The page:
Timeout for Art: Reading


Reading, you might say, has very little to do with art. Art is “making.” Art is “creating.” Art is “showing up and doing it.” Yes, true. But for me, reading is a huge contributor to my art. Books offer reference, reminders, instruction and inspiration. They serve as a gateway into the studio when I’ve been away from it too long. They introduce me to new techniques, or remind me of others that I haven’t used in a while. Books offer fresh viewpoints and expand my vision beyond the walls of my own small studio. I find them invaluable.

Some of my favorites:

For a push to get going:

  • Making Room for Making Art by Sally Warner
  • The classic The Artist’s Way, of course, but any books by Julia Cameron outline and reinforce her solid principles
  • The Creative Habit by Twyla Tharp
  • Any of the several books on creativity and “flow” by Mihaly Csikszentmihalyi

For inspiration:

  • Lucy Lippard has several good books detailing various art movements. I find them accessible and always eye-opening. Overlay, Mixed Blessings, Eva Hesse, and From the Center are ones that I refer to again and again
  • No More Secondhand Art by Peter London
  • Deep Play by Diane Ackerman
  • The Reenchantment of Art by Suzi Gablik
  • This Way Day Break Comes: Women’s Values and the Future By Anne Cheatham and Mary Clare Powell
  • Clear Seeing Place by Brian Rutenberg is currently providing me with a new desire to get things going in the studio. He also has several wonderful short videos on YouTube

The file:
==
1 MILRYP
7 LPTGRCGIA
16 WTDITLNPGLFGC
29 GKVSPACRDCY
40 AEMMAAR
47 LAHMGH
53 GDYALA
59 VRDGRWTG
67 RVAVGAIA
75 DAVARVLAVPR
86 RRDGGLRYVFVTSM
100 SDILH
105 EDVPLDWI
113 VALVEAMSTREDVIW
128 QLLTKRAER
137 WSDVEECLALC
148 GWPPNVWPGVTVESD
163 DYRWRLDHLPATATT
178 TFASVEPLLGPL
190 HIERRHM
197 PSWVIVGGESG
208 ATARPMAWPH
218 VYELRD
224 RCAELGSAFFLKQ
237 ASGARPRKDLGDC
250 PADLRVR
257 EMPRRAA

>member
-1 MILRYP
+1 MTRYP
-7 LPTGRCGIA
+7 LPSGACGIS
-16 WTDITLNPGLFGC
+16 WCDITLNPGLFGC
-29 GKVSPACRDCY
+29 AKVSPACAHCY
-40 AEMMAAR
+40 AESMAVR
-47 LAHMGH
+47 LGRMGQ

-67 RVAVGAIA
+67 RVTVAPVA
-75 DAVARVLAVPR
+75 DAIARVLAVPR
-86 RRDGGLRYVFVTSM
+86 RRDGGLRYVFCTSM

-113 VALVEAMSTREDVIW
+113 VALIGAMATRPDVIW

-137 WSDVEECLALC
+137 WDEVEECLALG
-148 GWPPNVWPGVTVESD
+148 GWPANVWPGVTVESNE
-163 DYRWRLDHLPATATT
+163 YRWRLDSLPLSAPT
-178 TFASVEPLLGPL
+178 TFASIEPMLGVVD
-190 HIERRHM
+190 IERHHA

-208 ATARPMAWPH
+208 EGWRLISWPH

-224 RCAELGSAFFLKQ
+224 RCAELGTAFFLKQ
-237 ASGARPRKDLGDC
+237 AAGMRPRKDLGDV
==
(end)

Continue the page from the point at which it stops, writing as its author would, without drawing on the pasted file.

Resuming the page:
Books on process and technique can serve as inspiration as well. I have many, but most often turn to these:

  • If I’m planning an art class, I first turn to Learning By Heart: Teachings to Free the Creative Spirit by Corita Kent and Jan Steward
  • For papermaking, or to explain papermaking, I go to the book that I first learned the process from: The Complete Book of Handcrafted Paper by Marna Elyea Kern
  • For drawing, I turn to Drawing: A Contemporary Approach by Claudia Betti and Teel Sale
  • Drawing on the Right Side of the Brain by Betty Edwards is also helpful
  • Finding One’s Way With Clay by Paulus Berensohn has influenced my thoughts on how I approach clay, and all other media

Beyond these standard go-to books, I have others dealing with specific artists, art movements and art history, as well as instructional books for specific painting and printmaking techniques. For me, reading makes an important contribution to my art-making.


About cindyricksgers

I am an artist. I live on an island in northern Lake Michigan, USA. I have two grown daughters, four strong, smart and handsome grandsons and one beautiful, intelligent and charming granddaughter. I live with two spoiled dogs. I love walking in the woods around my home, reading, writing and playing in my studio.

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